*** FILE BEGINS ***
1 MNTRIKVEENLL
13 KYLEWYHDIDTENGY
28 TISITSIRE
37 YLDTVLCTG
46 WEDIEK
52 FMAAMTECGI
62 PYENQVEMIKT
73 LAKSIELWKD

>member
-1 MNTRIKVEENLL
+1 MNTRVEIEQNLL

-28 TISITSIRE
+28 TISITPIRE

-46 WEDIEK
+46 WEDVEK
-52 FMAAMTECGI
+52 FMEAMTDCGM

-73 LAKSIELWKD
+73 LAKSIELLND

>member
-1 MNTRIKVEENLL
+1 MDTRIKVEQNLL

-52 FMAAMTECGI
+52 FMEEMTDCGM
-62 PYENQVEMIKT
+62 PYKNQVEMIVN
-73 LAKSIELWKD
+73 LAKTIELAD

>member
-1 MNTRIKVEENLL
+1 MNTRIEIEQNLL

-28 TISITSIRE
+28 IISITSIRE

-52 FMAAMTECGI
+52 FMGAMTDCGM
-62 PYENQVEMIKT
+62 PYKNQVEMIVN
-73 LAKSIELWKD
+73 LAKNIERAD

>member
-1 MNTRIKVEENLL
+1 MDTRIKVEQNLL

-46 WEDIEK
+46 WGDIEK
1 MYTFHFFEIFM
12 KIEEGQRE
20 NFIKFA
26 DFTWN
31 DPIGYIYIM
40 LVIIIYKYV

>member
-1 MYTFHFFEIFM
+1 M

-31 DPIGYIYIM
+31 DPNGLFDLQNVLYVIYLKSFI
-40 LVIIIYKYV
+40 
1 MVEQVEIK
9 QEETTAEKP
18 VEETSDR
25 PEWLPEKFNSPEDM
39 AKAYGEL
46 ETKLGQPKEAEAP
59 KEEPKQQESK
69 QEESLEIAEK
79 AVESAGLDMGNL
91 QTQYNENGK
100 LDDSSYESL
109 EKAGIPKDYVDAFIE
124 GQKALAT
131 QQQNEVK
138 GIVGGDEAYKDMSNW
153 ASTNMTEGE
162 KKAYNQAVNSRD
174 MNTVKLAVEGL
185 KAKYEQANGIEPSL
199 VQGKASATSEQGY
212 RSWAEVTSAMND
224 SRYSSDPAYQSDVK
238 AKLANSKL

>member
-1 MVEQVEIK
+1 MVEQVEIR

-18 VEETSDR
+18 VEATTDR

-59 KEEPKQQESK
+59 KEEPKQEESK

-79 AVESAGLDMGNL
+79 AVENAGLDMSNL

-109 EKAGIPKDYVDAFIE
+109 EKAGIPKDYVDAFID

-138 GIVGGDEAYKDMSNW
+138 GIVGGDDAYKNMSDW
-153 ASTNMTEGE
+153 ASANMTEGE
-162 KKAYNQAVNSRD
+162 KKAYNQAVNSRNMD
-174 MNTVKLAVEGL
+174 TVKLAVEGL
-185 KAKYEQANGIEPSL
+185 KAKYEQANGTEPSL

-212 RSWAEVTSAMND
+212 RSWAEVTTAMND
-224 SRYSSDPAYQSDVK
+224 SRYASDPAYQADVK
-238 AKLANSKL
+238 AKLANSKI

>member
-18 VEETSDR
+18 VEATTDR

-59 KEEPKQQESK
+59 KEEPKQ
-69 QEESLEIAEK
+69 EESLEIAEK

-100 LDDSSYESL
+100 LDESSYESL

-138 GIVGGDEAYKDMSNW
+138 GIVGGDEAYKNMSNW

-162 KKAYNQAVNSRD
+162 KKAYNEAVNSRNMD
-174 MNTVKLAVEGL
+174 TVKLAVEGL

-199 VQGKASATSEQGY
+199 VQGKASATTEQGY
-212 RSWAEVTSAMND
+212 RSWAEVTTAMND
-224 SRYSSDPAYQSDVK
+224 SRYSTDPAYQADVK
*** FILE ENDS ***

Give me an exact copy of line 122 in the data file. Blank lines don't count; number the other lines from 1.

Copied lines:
+174 TVKLAVEGL